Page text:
Chassis dynos are quick and easy to hook up but have many of the above failings. They do not possess the accuracy of a properly calibrated engine dyno which has a more carefully controlled environment and condition set. Obviously, most non-professionals don’t want to be yanking engines to use an engine dyno so chassis dynos do have their place.
Flywheel vs. Wheel HP
As most people know, there are power losses through the drivetrain so wheel hp is always lower than flywheel hp. Front wheel drive cars with transverse engines tend to be more efficient than most rear drive configurations due to the layout of components. However most publications overestimate these losses considerably.
Most rear drive cars have a 1 to 1, 4th gear which means that the power path goes directly through the mainshaft of the transmission. The only losses here are bearing drag which is less than 0.5% and the viscous drag of the gears running through the oil which is about 1% with hot oil. Indeed, published data indicates a transmission efficiency of 98 to 98.5% for conventional transmissions in 4th gear.
Losses within the driveshaft account for about 0.5% if they are properly aligned, balanced and with fresh U-joints.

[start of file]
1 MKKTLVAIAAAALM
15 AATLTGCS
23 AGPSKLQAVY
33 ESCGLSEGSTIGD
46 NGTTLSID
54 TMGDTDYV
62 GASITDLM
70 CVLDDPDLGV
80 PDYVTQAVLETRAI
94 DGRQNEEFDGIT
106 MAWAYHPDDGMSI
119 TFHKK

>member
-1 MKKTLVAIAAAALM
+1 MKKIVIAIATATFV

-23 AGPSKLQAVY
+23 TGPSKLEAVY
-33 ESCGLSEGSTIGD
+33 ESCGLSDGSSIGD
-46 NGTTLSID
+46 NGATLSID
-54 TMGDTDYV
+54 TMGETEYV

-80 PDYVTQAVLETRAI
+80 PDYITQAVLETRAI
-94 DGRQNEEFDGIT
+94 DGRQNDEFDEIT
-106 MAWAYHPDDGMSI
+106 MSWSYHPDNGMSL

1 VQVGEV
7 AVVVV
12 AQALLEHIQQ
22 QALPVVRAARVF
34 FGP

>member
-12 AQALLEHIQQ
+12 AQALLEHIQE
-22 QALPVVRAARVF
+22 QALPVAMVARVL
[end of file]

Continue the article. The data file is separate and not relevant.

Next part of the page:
Differential losses in the commonly used Hypoid type gearset is in the order of 6 to 10%.
It should be stressed that drivetrain losses vary with rpm as well.
The worst scenario case for a rear drive setup is on the order of 12.5% in 4th gear, not the 20 -25% often published. If 25% was being lost in the drivetrain, the oil would boil in the differential housing in short order and aluminum transmission cases would fatigue and break from the temperatures generated. On a 200 hp engine, something on the order of 37,000 watts would have to be dissipated out of the transmission and differential housings. Obviously, this is not the case.
Transverse, front drive transaxles usually have no direct lockup gears and no 1 to 1 ratio, however, since the torque path is never turned 90 degrees as in the rear drive setup and efficient helical gears are usually employed for the final drive set, losses are more on the order of 6 to 9 percent in the upper ratios.